By Andrew Mobbs. Photo by Johanna Carson.
In a way, Sanjida Yeasmin is pursuing her PhD in electrical and computer engineering not just for herself, but for countless others as well.
“I’m trying to bring electronics to the medical field to save lives or make lives better. This always drives me,” she said.
Yeasmin’s current research centers on biosensors, analytical devices that noninvasively detect biomolecules and other chemicals in the body to measure aspects of health. Her interest in biosensors started five years ago when she was studying for her master’s degree at the Hong Kong University of Science and Technology.
“I developed a sensor which can detect a biomarker in the human body related to heart attacks. When someone has a heart attack, the marker is released inside their body in the early stage, so we can know how they are affected,” Yeasmin explained.
After earning her master’s degree in 2017, Yeasmin, who is from Bangladesh, prepared for her next international move: joining the research staff at Nanyang Technological University in Singapore. There, she developed colorimetric paper strips that change color when exposed, in bodily fluids, to specific markers associated with lung cancer.
“My master’s thesis and my research experience in Singapore motivated me to pursue my main goal of bringing laboratory-based diagnostics to rapid onsite, at-home testing,” Yeasmin said.
For this undertaking, Yeasmin set her sights westward for Ph.D. programs.
Although accepted by multiple universities, Yeasmin quickly gravitated to Oregon State. One reason is the Outstanding Scholars Program, which offers two-year stipends and professional development opportunities to adept computer science and electrical and computer engineering graduate students whose work will positively impact the future. From 2019-21, Yeasmin was one of 12 students in the inaugural Outstanding Scholars cohort.
Further, Yeasmin chose Oregon State because her research interests align with those of Larry Cheng, associate professor of electrical and computer engineering, who is now her project advisor. Together, they are developing two types of sensors; the first is an electrochemical sensor that detects cortisol, a hormone correlated to stress, in the body.
“We are making a wearable sensor which can be attached to your skin. When cortisol is released in your sweat, the sensor will detect it and give you a signal in your phone,” Yeasmin said.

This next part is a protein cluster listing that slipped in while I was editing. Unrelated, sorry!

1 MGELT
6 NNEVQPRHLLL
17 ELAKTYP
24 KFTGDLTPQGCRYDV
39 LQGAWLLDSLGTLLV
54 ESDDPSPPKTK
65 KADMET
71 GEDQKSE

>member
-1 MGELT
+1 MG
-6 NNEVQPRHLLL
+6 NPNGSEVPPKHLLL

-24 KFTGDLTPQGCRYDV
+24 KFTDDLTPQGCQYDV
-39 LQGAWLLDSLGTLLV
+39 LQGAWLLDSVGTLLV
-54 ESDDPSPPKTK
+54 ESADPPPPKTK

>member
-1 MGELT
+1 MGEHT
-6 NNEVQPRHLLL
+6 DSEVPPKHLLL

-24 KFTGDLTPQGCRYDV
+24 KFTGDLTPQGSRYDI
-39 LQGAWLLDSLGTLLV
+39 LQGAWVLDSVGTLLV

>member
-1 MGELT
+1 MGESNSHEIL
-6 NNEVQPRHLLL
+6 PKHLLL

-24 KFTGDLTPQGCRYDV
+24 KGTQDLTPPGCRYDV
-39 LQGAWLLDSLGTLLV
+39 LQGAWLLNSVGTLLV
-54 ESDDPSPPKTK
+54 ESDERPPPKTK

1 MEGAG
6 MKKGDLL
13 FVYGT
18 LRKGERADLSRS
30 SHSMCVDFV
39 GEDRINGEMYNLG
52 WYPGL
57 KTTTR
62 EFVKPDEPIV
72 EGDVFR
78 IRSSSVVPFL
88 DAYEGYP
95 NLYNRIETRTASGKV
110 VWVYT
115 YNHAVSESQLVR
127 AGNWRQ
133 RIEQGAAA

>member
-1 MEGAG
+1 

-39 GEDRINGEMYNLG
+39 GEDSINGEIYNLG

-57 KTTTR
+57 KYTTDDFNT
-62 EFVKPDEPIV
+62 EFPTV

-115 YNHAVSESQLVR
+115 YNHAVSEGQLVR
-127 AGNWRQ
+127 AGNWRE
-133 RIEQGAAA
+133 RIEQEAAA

This at-home diagnostic approach has several advantages. It saves time and promotes accessibility, because the test does not need to be sent to a lab, which could take weeks. It is also less expensive, because, unlike other commercial sensors, it does not require enzyme analysis.
“We are trying to make an enzyme mimetic material to replace the enzyme to reduce the cost,” Yeasmin said. “We want to make it robust, something which can be used at home simply, like pregnancy sticks.”
The second sensor Yeasmin and Cheng are developing involves light-emitting carbon dots, which could have applications in bioimaging, disease detection, hormone level analysis, and other aspects of human health.
“These are very small, nanometer-range particles, which can emit red, orange, green, blue — every color, really. We are working on that to use in biosensors and also for micro-LED displays,” Yeasmin said.
Most LED technology relies on quantum dots, but these nanoparticles present environmental hazards because they contain heavy metals, such as cadmium. The European Union banned cadmium and other harmful substances in its 2011 Restriction of Hazardous Substances directive for electronics. Cheng and Yeasmin have developed an alternative.
“The new material is primarily made of carbon — no metal. We are making an eco-friendly product with good light-emitting properties and a very high quantum yield,” Yeasmin said.
Cheng and Yeasmin’s carbon dot project has received support, via the Accelerator Innovation and Development fund, from Oregon State’s Advantage Accelerator. The program funds innovative, tech-based projects, aiding researchers from conceptualization through commercialization. Its support perfectly reflects Yeasmin’s own desire to be an entrepreneur upon graduating.
“We are doing something that can solve existing problems and have the potential to go to market immediately. That’s the thing that always drives me,” Yeasmin said. “Starting from material synthesis, device fabrication and sensing — everything is conducted in the Cheng research lab. We’re developing sensors that can rapidly and precisely assess health conditions, thereby reducing health risks and avoiding hospital visits. This is the beginning of a new adventure for me, and I’m looking forward to it.”